This year’s Halloween allowed me a new glimpse into my children’s worlds.
I always appreciated Halloween as a time to reflect on death as part of life in our modern-day culture that doesn’t have many rituals left. The spectacle of gore and horror, however, did little to amuse or impress me, not to mention the equally horrifying nature of a ritual being saturated with consumerism and sugar. Begrudgingly we went trick or treating with our children. But this year was different.
It started out as the community walk that I always idealised from places like Spain or Italy. Children gleefully gathering together in natural formations; some fast and competitive, some slow and awestruck, the old helping the young as they all ran from house to house, weaving in between the community of trusted adults they have come to know. It was perfect. Once the small ones had more than enough grams (pounds) of sugar, parents slowly returned to what might be described as an excited power struggle over what gets to be eaten before bed. The older kids, now more closely connected in age groups; showing personality and preferences through such creative costume choices, continued on their trick or treating mission through the community, receiving acceptance, delight and enjoyment in their loaded bags and pillowcases.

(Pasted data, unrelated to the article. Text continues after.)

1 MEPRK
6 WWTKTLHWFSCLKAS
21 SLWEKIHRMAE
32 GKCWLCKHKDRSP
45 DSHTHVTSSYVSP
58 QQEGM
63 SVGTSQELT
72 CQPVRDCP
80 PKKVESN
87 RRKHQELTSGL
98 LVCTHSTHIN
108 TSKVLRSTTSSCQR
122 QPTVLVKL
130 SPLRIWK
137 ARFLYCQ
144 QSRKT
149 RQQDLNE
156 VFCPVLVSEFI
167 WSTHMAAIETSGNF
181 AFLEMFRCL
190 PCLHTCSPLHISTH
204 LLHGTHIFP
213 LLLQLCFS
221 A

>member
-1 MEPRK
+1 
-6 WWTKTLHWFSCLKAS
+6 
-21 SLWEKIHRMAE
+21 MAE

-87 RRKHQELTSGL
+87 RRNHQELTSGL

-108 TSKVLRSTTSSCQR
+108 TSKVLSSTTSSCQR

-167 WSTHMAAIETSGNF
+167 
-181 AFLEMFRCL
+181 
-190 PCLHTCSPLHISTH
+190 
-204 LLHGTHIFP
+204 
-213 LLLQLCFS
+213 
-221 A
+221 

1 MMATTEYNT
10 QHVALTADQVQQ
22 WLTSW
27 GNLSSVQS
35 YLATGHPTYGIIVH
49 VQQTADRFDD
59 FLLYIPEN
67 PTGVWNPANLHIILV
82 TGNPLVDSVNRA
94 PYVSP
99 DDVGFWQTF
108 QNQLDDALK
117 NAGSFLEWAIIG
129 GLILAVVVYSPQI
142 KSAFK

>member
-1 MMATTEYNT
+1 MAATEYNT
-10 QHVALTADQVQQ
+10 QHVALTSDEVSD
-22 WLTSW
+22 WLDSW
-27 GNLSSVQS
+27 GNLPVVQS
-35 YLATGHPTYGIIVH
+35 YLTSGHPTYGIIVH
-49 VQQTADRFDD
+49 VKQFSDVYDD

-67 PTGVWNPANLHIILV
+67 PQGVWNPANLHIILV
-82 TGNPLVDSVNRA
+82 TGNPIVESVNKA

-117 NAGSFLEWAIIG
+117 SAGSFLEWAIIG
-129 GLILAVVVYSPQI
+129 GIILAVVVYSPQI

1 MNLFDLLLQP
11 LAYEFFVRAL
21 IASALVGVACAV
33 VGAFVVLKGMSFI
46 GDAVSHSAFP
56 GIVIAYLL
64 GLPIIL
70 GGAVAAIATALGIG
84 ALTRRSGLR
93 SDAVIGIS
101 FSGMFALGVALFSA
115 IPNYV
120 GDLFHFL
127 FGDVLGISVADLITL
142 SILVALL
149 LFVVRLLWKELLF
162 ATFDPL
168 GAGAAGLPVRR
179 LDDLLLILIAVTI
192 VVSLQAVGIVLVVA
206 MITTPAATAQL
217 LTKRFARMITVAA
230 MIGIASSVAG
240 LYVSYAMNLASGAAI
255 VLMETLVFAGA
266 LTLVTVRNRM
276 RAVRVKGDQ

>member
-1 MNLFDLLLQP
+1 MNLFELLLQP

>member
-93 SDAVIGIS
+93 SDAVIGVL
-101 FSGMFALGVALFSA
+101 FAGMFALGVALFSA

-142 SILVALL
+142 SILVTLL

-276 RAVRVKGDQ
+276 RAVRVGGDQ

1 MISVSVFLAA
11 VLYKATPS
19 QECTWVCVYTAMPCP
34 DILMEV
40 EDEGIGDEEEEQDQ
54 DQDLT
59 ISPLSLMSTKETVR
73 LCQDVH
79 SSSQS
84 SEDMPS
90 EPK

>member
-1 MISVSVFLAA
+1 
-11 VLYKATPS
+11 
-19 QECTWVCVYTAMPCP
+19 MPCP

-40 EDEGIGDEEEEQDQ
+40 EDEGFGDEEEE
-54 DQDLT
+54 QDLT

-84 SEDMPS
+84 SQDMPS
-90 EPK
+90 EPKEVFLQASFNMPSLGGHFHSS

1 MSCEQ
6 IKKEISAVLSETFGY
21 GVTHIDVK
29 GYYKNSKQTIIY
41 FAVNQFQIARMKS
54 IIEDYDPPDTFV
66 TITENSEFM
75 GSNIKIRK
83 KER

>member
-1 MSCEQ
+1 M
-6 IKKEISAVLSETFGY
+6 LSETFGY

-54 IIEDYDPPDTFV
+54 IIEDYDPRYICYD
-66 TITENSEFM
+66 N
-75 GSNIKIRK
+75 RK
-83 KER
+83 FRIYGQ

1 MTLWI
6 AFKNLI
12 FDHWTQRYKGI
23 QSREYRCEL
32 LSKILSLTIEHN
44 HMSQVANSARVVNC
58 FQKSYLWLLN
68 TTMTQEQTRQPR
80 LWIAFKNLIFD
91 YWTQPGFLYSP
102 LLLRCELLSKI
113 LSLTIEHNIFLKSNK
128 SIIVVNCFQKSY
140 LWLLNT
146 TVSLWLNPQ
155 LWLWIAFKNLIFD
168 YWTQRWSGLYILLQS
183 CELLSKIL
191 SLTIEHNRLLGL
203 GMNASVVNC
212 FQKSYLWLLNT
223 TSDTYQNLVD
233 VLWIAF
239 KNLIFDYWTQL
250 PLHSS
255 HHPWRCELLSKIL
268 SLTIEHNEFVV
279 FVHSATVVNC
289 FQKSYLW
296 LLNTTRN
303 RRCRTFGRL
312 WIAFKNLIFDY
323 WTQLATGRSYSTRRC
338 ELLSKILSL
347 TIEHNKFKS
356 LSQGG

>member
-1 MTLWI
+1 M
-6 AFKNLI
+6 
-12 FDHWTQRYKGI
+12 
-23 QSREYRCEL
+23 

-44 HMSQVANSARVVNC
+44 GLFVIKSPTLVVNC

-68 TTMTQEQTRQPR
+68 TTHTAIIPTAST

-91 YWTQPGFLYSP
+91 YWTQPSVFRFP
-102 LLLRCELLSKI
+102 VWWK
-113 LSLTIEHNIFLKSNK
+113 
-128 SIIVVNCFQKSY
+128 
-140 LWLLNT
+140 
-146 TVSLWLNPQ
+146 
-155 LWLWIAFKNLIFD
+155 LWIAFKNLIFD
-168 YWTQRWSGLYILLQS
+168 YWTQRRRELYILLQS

Returning home, the math skills of elementary school prove indispensable as kids sort and count what my son calls a “kids currency”. Candy is the commodity and the wheeling and dealing begin. First, a promise that we don’t siphon off treats without permission. This is their hard-earned capital, and they want to do with it as they see fit. Again, I was impressed. After the sorting, occasional consuming and exclaimed delight of their diverse treasure and bounty, a pile of favorites was gathered and guarded, the “saving pile”. Next several mounds were made to share with friends who were sick and unable to trick or treat and for the preschool who collects for the food bank.
What followed was true “horse-trading” as they bartered treat for treat, accounting for differences in perceived value and quantity, the spending. When satisfied with their haul, the generosity of gift piles and the satisfaction of their work and negotiations, it appeared to me that Halloween is not just a consumer event, but a true lesson in what the real commodity is: the safety of community that collects our children and connects them to individual preferences and communal wealth.